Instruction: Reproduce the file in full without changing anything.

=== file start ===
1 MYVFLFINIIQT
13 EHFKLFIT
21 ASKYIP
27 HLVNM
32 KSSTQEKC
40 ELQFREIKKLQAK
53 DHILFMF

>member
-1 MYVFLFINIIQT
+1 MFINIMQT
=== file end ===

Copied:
1 MYVFLFINIIQT
13 EHFKLFIT
21 ASKYIP
27 HLVNM
32 KSSTQEKC
40 ELQFREIKKLQAK
53 DHILFMF

>member
-1 MYVFLFINIIQT
+1 MFINIMQT